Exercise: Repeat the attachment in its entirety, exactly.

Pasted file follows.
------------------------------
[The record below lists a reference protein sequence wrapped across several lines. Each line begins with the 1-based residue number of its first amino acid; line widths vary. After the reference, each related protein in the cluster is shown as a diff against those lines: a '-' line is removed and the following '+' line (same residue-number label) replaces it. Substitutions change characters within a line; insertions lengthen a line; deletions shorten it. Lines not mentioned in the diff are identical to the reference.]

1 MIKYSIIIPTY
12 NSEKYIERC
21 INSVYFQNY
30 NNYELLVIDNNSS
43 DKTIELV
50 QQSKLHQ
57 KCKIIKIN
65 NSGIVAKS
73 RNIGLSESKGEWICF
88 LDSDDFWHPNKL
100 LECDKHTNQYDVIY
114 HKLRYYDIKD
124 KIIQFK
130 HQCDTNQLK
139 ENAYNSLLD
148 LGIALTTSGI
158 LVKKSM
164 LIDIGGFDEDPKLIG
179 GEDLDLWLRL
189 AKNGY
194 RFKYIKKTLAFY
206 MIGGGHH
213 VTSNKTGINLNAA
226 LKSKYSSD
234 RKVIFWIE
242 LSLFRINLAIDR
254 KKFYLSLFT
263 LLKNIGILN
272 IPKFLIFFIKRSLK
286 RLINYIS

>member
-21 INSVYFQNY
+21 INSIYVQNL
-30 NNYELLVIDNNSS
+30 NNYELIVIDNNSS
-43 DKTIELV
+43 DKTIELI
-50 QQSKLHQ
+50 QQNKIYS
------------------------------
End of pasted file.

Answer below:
[The record below lists a reference protein sequence wrapped across several lines. Each line begins with the 1-based residue number of its first amino acid; line widths vary. After the reference, each related protein in the cluster is shown as a diff against those lines: a '-' line is removed and the following '+' line (same residue-number label) replaces it. Substitutions change characters within a line; insertions lengthen a line; deletions shorten it. Lines not mentioned in the diff are identical to the reference.]

1 MIKYSIIIPTY
12 NSEKYIERC
21 INSVYFQNY
30 NNYELLVIDNNSS
43 DKTIELV
50 QQSKLHQ
57 KCKIIKIN
65 NSGIVAKS
73 RNIGLSESKGEWICF
88 LDSDDFWHPNKL
100 LECDKHTNQYDVIY
114 HKLRYYDIKD
124 KIIQFK
130 HQCDTNQLK
139 ENAYNSLLD
148 LGIALTTSGI
158 LVKKSM
164 LIDIGGFDEDPKLIG
179 GEDLDLWLRL
189 AKNGY
194 RFKYIKKTLAFY
206 MIGGGHH
213 VTSNKTGINLNAA
226 LKSKYSSD
234 RKVIFWIE
242 LSLFRINLAIDR
254 KKFYLSLFT
263 LLKNIGILN
272 IPKFLIFFIKRSLK
286 RLINYIS

>member
-21 INSVYFQNY
+21 INSIYVQNL
-30 NNYELLVIDNNSS
+30 NNYELIVIDNNSS
-43 DKTIELV
+43 DKTIELI
-50 QQSKLHQ
+50 QQNKIYS